- The Victim Speaks |
- Impact of Family Child Abduction |
- Children’s Normal Grief Responses |
- Suggestions For Parents |
- Reunification |
- Tips For Professionals Working With Missing |
- Reunification Tips for Law Enforcement |
- Reunification Tips for Parents |
- Ongoing Reunification Tips for Parents |
- Adults Parentally Abducted as Children |
- Parents of Adults Parentally Abducted as Children
By Georgia K. Hilgeman–Hammond, M.A. – Retired Executive Director and Founder, Vanished Children's Alliance
Years ago, it was very difficult to convince professionals in many fields that searching for–and recovering–a family abducted child was an important matter. Times have since changed for the better, and today in the United States (and internationally) there is much more recognition that children abducted by family members are potentially endangered children, subject to various forms of psychological, and often physical, abuses.
Effective training programs, practical experience and new laws have led to a professional understanding that finding family–abducted children in a timely manner is of critical importance. Once these children are found, we discover that the children do not come back the same way they left. Children and families lose unreplaceable weeks, months and/or years together. This loss is traumatic and long–lasting for both victim children and left–behind family members. Abducted children are typically told lies, such as that their left–behind parent(s) are dead, are monsters or they have deserted them. Many abducted children live their lives as fugitives with changed identities, moving constantly to avoid discovery, while being deprived of adequate schooling, medical care and social development.
When finally located, many children come home consumed with anger, confusion and rage. Others, while appearing all right initially, carry many unresolved feelings until they manifest into antisocial and destructive behaviors in adolescence or adulthood. Without help to resolve these intense emotions, many recovered children take their anger and rage out on their recovering families, and when older, in their intimate relationships or on society at large.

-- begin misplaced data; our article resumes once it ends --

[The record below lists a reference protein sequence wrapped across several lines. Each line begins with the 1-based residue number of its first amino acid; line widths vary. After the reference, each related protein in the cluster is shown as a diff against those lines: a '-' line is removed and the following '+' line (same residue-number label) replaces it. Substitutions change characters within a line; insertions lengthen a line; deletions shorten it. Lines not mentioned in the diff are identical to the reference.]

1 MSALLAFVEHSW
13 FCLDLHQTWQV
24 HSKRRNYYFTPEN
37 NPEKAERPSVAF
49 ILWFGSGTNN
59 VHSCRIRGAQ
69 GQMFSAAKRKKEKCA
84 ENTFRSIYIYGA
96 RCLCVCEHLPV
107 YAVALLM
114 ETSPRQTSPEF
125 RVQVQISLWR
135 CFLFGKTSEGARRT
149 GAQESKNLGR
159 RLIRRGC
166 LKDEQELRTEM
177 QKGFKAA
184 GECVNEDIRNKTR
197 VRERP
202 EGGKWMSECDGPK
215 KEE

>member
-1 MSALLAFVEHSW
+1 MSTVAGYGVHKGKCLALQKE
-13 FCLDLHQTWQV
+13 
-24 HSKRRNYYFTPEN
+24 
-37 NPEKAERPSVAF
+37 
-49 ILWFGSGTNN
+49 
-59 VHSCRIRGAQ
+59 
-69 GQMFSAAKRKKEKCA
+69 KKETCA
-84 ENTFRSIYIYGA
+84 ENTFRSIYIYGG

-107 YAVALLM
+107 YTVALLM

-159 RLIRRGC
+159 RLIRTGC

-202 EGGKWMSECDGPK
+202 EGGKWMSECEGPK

Many abducted and subsequently recovered children have now grown up, giving us a clearer picture of what ultimately happens to them. One tragic result is that a substantial number of these children become dysfunctional adults when no immediate or long–term intervention was provided to them. For today's newly–recovered children, more help and awareness affords them better chances for productive lives.
Thus as responsible professionals and caring adults we must offer these children and their families effective, immediate and short–term responses. We must implement better planned recoveries and reunions in ways that reduce traumatic responses as well as long–term impact. While we cannot be all things to all people, we can make important and appropriate referrals to families so that they may avail themselves of credible and valuable resources.
In the ideal world, communities would have developed multi–disciplinary reunification teams responding with strategically developed policies, procedures, protocols and identified resources. Of course, most communities do not currently have reunification teams, and while this can (and should) be a long– term goal, sensitive and compassionate assistance still can–and indeed must–be provided. The following pages contain information that can be used by professionals, parents, and adult victims of abduction. In addition, state victim compensation is now available to help victims of family abduction in some states.
Taking a little extra time to ensure that children are recovered in a manner that does not intensify trauma, and by empowering families to become whole again by providing resources, we help families and ultimately bring up healthier children. Our actions have tremendous implications for breaking the cycle of violence, for family abduction is indeed another form of family violence and child abuse.